2 Episode results for "Felipe Munoz"

A Fiat Chrysler Merger With Renault Would Create 3rd Biggest Car Maker

NPR's Business Story of the Day

03:51 min | 1 year ago

A Fiat Chrysler Merger With Renault Would Create 3rd Biggest Car Maker

"Support for this podcast and the following message come from American pest as the leading provider of safe, sustainable pest control solutions across the DMV. Let American past help you to take back your home or business from menacing pests visit them today at American pest dot net. Fiat Chrysler is proposing a merger with the French automaker Renault, Reynaud says it's considering it, this merger would be a big deal. It would create the world's third biggest car company after Toyota and Volkswagen. Here's NPR's Camilo domino, sqi, a merger this big would be striking, but not totally surprising. Fiat Chrysler has been looking for a partner for a while. And there, there are limited partners available. Michelle crabs is an analyst with auto trader and Cox automotive. She says, meanwhile, the French Renault had a long standing alliance with the Japanese automaker Nissan that was working. Well, and then things went awry, when former CEO Carlos gone was arrest. Sted in Japan for alleged financial misdeeds and things have just been unraveling now both fiancee's and Reynaud are eyeing their options when it comes to who though partner with as they prepare for big changes in the industry. Many major, automakers have already been partnering up over the last couple of years. There are two reasons first after years of record growth. The auto industry is starting to slow down and that decline is expected to continue. Meaning fewer car sales less revenue at the same time, automakers need to be making big investments in the future things like electric vehicles and self driving cars, and it's a tough one, because you're investing in something that isn't profitable today isn't going to be full tomorrow, but might be profitable might be essential in ten years time. Mark Wakefield is an automotive consultant at Alex, partner's upstart companies like tesla and even ride hailing services like Uber and lift. They're bringing new competition. In response established carmakers are closing ranks towards each other to be able to share costs and to be able to invest through this like on. That's really what's driving a lot of these merger discussions in partnership discussions to Reynaud has been making electric vehicles for years, while Fiat Chrysler, has been lagging behind its decided to focus on money-making brands like Jeep, and ram, big pickups, and SUV's. Plus, it has premium brands like Maserati Reynaud is pushing smaller low cost vehicles Fiat Chrysler thrives in the Americas. Particularly in the United States. Reynaud doesn't sell cars in North America at all. But it's a major player in Europe and Russia that also like a pretty good fit. One has small cars in the other big trucks, one offers luxury vehicles. The other goes down market, but they feel have problem which is trying to Felipe Munoz is an analyst at auto researcher Jada. Dynamics. He says, neither company has a foothold in the crucial Chinese market. Then there are the practical problems of merging and not in another culture. I know the more factories that's more people to teach to work together, which Fiat Chrysler, has to do already since the merger that made it back in two thousand fourteen Blyleven cries which are Italians on American that way only but he's not an easy thing. And it would be even harder if you try to preserve the French Renos alliance with Nissan of Japan, another complication Reynaud is part owned by the French government and has strong unions. The want to preserve local jobs, Fiat Chrysler says the deal if it happens would not result in any plant closures. Camilo dominancy, NPR news.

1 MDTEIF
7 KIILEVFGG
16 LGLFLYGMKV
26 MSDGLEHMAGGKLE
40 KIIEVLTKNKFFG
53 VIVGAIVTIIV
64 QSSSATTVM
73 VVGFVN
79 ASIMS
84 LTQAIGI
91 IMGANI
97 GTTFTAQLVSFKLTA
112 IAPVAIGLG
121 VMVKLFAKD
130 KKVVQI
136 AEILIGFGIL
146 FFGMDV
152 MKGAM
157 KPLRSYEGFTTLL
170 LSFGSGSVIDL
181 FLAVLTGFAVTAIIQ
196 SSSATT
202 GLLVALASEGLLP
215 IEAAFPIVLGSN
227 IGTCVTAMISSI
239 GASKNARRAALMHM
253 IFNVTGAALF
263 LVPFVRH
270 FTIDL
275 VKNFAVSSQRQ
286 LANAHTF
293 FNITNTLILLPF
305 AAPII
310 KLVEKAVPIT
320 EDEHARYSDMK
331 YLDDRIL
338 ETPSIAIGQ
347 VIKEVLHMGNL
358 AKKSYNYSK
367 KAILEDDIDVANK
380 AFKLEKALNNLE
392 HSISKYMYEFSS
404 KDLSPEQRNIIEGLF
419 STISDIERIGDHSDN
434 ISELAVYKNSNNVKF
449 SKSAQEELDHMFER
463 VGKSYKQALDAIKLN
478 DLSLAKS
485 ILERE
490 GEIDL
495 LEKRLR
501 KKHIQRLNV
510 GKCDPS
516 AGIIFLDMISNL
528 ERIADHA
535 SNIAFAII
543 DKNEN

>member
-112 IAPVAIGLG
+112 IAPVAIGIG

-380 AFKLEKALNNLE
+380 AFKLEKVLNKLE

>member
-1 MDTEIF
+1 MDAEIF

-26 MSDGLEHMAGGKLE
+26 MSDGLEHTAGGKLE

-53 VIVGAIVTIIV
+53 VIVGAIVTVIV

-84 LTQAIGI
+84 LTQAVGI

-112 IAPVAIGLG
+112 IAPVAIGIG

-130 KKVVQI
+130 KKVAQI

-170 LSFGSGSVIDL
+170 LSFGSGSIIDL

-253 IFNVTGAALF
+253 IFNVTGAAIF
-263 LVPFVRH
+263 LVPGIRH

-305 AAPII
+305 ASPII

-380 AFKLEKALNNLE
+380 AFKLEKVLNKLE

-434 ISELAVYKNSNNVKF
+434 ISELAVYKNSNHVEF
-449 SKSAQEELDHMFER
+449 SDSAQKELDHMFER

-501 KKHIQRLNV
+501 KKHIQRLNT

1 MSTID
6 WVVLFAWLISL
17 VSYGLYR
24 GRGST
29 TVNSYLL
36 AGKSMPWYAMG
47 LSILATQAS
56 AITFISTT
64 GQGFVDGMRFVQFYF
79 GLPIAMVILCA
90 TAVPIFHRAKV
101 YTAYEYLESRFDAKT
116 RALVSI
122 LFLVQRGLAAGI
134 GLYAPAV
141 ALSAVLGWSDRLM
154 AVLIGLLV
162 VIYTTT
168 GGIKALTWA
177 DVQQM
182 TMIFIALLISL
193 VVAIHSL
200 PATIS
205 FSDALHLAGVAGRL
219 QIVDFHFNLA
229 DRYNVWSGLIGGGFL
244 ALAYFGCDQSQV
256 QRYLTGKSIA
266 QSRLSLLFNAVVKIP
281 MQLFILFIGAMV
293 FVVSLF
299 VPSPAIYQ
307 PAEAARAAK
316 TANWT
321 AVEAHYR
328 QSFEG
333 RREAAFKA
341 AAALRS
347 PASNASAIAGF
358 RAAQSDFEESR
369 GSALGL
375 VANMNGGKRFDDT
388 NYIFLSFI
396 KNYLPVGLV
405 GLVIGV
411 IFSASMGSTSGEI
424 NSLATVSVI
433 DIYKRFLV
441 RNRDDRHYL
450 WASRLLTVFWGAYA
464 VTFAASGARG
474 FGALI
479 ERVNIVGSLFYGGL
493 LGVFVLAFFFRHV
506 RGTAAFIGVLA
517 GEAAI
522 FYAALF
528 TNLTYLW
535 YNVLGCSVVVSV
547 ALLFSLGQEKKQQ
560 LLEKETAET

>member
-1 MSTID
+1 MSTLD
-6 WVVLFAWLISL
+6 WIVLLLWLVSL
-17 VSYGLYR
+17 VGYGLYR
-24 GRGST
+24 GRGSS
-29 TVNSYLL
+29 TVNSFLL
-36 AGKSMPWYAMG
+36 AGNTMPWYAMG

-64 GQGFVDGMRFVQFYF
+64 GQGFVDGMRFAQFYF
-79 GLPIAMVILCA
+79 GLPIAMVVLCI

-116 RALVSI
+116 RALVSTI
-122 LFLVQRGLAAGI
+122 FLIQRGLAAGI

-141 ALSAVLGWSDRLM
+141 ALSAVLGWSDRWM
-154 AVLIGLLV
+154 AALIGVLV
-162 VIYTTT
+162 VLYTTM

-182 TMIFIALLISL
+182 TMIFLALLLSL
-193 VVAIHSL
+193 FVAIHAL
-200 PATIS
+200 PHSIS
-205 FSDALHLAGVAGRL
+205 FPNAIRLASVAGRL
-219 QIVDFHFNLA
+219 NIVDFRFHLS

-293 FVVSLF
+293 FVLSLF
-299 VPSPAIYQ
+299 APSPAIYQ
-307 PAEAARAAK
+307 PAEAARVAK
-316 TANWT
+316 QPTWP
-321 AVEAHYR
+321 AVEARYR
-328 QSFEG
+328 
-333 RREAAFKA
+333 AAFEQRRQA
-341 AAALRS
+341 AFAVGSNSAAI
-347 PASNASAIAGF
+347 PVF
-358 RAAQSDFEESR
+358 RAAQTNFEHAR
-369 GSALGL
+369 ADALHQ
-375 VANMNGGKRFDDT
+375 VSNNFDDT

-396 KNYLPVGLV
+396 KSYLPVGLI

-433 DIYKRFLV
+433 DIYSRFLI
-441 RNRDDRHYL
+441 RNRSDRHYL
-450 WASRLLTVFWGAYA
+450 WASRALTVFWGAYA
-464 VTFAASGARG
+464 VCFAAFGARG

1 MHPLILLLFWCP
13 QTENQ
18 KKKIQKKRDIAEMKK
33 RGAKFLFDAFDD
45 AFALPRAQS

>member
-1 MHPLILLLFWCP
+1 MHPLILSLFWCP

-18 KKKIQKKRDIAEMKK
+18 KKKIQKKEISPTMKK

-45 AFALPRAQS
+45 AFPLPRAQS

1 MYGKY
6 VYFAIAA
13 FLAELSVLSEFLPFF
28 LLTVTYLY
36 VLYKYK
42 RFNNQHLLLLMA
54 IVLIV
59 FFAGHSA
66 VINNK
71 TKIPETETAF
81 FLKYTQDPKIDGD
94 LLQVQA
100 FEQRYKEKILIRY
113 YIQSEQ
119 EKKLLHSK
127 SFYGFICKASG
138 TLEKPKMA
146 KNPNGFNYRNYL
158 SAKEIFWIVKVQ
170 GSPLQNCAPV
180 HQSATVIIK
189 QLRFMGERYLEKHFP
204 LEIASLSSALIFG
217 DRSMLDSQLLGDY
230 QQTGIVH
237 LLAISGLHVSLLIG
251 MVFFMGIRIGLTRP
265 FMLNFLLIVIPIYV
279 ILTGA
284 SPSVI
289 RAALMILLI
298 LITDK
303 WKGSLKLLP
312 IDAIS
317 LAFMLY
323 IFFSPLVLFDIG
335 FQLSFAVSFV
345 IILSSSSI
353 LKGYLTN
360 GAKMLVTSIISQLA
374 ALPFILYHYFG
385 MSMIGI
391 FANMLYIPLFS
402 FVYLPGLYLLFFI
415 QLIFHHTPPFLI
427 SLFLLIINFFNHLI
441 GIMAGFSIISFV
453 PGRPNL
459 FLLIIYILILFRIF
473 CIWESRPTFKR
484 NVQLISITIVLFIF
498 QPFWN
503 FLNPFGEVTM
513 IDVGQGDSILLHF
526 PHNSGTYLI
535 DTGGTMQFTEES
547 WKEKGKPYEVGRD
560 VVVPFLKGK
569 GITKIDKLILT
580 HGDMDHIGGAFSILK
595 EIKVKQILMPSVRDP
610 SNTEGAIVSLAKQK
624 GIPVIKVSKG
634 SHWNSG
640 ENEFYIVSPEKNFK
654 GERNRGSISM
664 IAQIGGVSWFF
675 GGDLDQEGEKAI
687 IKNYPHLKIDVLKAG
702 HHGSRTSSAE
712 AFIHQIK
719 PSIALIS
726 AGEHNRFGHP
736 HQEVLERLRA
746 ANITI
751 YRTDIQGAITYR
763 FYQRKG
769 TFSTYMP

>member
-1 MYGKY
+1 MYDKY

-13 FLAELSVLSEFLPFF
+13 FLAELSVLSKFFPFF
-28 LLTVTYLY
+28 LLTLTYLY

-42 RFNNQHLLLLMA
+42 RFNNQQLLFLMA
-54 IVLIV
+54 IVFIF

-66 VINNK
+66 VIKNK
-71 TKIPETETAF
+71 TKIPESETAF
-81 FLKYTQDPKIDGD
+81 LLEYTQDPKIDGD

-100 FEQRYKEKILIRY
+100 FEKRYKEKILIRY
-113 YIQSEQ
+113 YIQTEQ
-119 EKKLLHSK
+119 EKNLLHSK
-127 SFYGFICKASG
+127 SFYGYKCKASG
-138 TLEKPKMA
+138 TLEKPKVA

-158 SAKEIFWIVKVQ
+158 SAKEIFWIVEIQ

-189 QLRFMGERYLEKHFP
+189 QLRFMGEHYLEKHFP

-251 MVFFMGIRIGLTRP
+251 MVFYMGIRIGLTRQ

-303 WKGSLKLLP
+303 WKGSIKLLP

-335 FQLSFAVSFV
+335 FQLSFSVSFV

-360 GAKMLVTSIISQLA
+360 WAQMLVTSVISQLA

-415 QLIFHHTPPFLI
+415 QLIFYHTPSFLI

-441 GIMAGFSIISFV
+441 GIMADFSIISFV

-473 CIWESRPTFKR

Fiat Chrysler Maserati Reynaud Reynaud partner Renault Japan analyst Felipe Munoz Camilo domino DMV Camilo dominancy Nissan NPR Toyota NPR Volkswagen Michelle crabs Cox automotive
Interview with Colombias top official for the Venezuelan refugee crisis

The Brookings Cafeteria

28:14 min | 8 months ago

Interview with Colombias top official for the Venezuelan refugee crisis